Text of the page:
Catalonia’s separatist parties bolstered their majority in the region’s parliament in Sunday’s elections, although anti-independence Socialists won more votes than any other party.
With 99% of the votes counted, the election resulted in a virtual treble between the Socialists and two separatist parties, the Catalan Republican Left (ERC) and Ensemble pour la Catalogne.
When the votes for other separatist parties were included, the independence camp appears to have won just over 50% of the vote, with a low turnout, and to have secured an increased majority in parliament.
“The time has come to negotiate a referendum on independence,” said Father Aragonès, ERC candidate, who equaled the Socialist total of 33 seats in the 135-seat regional parliament despite a slight delay in terms of votes . “For the first time, the independence movement won more than 50% of the vote.”
Spain’s socialist-led minority government, which relied on the ERC to win votes in the national parliament, ruled out such a referendum, and Spain’s constitution declares the country “indivisible.”
The election was also a victory for the far-right Vox party, which finished fourth in the vote, and the radical separatist CUP party, which more than doubled its representation.
But it was a disaster for the center-right People’s Party, Spain’s main opposition group, which recorded its worst electoral result, with less than 4% of the vote. The centrist Ciudadanos group, which led the poll in the last elections in 2017, also saw its representation drop from 36 MPs to six.
“The change has happened in Catalonia to stay,” said Salvador Illa, who was selected as a socialist candidate after serving as Minister of Health during the pandemic and whose campaign appeared to build support for his party.
Illa praised the “very clear victory” of the Socialists, in which the party won 23 percent of the vote and almost doubled the number of its seats in the regional parliament.
Although Illa has said he will run as a candidate for the head of the regional government, the separatist parties, which will have an absolute majority of 74 seats between them, have signed a pact ruling out any deal to form a government with the socialists.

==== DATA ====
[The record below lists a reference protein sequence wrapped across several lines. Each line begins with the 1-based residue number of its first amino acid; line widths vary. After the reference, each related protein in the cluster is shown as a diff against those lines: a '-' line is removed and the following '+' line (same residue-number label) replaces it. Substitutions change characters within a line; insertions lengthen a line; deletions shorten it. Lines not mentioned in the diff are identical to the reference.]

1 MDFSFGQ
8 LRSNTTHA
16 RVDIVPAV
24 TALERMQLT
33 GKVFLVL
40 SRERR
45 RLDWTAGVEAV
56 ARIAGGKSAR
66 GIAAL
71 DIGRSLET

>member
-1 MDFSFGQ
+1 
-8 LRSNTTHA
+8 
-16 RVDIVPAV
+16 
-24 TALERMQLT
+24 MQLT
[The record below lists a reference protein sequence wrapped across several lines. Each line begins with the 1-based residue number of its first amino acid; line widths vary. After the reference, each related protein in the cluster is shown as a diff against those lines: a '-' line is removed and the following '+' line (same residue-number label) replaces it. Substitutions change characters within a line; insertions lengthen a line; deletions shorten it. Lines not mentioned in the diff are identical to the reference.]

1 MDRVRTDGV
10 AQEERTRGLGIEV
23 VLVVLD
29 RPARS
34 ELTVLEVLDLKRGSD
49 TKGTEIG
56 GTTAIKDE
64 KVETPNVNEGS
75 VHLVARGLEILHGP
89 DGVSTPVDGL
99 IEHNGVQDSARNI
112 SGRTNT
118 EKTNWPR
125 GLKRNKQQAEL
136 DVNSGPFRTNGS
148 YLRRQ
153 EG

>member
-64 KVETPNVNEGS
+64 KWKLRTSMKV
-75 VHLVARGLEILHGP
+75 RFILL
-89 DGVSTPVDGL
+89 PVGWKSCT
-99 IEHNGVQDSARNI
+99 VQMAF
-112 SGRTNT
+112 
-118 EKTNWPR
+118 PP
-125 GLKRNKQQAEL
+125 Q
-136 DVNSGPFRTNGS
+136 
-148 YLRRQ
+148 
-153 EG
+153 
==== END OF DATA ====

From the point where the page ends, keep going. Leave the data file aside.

Aragonès, who last week told the Financial Times in an interview that he sought after the example of the Scottish independence movement, will also seek the support of the regional parliament to form an administration. He seems to have the votes to do so, despite the tensions within the independence camp during the last legislature.
The rise of the separatist movement over the past decade has transformed Spanish politics, leading to a confrontation with Madrid, most notably in October 2017, when regional authorities held an unconstitutional independence referendum. The Catalan parliament then issued a unilateral declaration of independence – events that led to prison sentences for the separatist leaders.
Carles Puigdemont, the Catalan leader at the time, fled to Belgium rather than be tried. On Sunday, his Together for Catalonia party, which takes a more confrontational approach to Madrid than the ERC, came third, with 32 seats and 20% of the vote. The region’s electoral system grants proportionately higher representation to rural separatist strongholds than to urban socialist strongholds.
The elections were held under less busy circumstances than the December 2017 vote, with the turnout falling from 79% to 53.5%. Due to the pandemic, voting was organized by teams, with people deemed at risk voting first, followed by the general population, and then people who tested positive last.